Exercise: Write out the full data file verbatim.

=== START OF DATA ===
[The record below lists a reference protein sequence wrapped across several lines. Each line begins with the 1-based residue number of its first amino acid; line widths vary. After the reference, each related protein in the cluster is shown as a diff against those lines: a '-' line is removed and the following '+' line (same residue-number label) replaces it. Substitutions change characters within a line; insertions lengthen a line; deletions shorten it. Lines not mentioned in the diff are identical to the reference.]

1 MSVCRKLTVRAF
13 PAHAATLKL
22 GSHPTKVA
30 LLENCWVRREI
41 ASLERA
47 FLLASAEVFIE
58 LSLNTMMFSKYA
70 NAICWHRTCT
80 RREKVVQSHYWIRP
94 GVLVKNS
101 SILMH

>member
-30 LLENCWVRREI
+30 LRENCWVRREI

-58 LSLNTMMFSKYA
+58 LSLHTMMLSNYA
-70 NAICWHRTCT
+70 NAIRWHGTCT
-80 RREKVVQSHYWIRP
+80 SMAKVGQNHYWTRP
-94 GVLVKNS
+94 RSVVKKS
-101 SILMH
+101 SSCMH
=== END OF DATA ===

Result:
[The record below lists a reference protein sequence wrapped across several lines. Each line begins with the 1-based residue number of its first amino acid; line widths vary. After the reference, each related protein in the cluster is shown as a diff against those lines: a '-' line is removed and the following '+' line (same residue-number label) replaces it. Substitutions change characters within a line; insertions lengthen a line; deletions shorten it. Lines not mentioned in the diff are identical to the reference.]

1 MSVCRKLTVRAF
13 PAHAATLKL
22 GSHPTKVA
30 LLENCWVRREI
41 ASLERA
47 FLLASAEVFIE
58 LSLNTMMFSKYA
70 NAICWHRTCT
80 RREKVVQSHYWIRP
94 GVLVKNS
101 SILMH

>member
-30 LLENCWVRREI
+30 LRENCWVRREI

-58 LSLNTMMFSKYA
+58 LSLHTMMLSNYA
-70 NAICWHRTCT
+70 NAIRWHGTCT
-80 RREKVVQSHYWIRP
+80 SMAKVGQNHYWTRP
-94 GVLVKNS
+94 RSVVKKS
-101 SILMH
+101 SSCMH